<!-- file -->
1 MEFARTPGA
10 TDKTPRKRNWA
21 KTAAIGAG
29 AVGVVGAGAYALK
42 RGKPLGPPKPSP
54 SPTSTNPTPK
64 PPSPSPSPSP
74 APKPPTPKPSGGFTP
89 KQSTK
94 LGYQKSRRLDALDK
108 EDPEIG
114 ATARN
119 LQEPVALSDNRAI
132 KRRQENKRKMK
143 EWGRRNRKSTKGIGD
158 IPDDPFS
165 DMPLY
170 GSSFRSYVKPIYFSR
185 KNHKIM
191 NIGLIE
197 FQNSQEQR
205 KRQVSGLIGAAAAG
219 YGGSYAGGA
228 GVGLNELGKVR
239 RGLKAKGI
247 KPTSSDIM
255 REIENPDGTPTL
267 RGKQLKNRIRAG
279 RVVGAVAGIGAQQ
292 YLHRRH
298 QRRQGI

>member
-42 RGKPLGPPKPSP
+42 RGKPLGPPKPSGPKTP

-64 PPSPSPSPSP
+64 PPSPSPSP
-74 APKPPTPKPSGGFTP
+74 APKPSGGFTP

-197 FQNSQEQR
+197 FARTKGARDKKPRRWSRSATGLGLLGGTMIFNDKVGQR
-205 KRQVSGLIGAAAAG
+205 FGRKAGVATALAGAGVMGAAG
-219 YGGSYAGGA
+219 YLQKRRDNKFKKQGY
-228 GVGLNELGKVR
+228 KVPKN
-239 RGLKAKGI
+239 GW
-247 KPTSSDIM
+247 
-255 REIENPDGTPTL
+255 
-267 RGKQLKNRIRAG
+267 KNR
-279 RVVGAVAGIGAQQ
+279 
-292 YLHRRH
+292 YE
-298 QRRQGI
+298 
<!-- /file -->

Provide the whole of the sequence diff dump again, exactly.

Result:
1 MEFARTPGA
10 TDKTPRKRNWA
21 KTAAIGAG
29 AVGVVGAGAYALK
42 RGKPLGPPKPSP
54 SPTSTNPTPK
64 PPSPSPSPSP
74 APKPPTPKPSGGFTP
89 KQSTK
94 LGYQKSRRLDALDK
108 EDPEIG
114 ATARN
119 LQEPVALSDNRAI
132 KRRQENKRKMK
143 EWGRRNRKSTKGIGD
158 IPDDPFS
165 DMPLY
170 GSSFRSYVKPIYFSR
185 KNHKIM
191 NIGLIE
197 FQNSQEQR
205 KRQVSGLIGAAAAG
219 YGGSYAGGA
228 GVGLNELGKVR
239 RGLKAKGI
247 KPTSSDIM
255 REIENPDGTPTL
267 RGKQLKNRIRAG
279 RVVGAVAGIGAQQ
292 YLHRRH
298 QRRQGI

>member
-42 RGKPLGPPKPSP
+42 RGKPLGPPKPSGPKTP

-64 PPSPSPSPSP
+64 PPSPSPSP
-74 APKPPTPKPSGGFTP
+74 APKPSGGFTP

-197 FQNSQEQR
+197 FARTKGARDKKPRRWSRSATGLGLLGGTMIFNDKVGQR
-205 KRQVSGLIGAAAAG
+205 FGRKAGVATALAGAGVMGAAG
-219 YGGSYAGGA
+219 YLQKRRDNKFKKQGY
-228 GVGLNELGKVR
+228 KVPKN
-239 RGLKAKGI
+239 GW
-247 KPTSSDIM
+247 
-255 REIENPDGTPTL
+255 
-267 RGKQLKNRIRAG
+267 KNR
-279 RVVGAVAGIGAQQ
+279 
-292 YLHRRH
+292 YE
-298 QRRQGI
+298 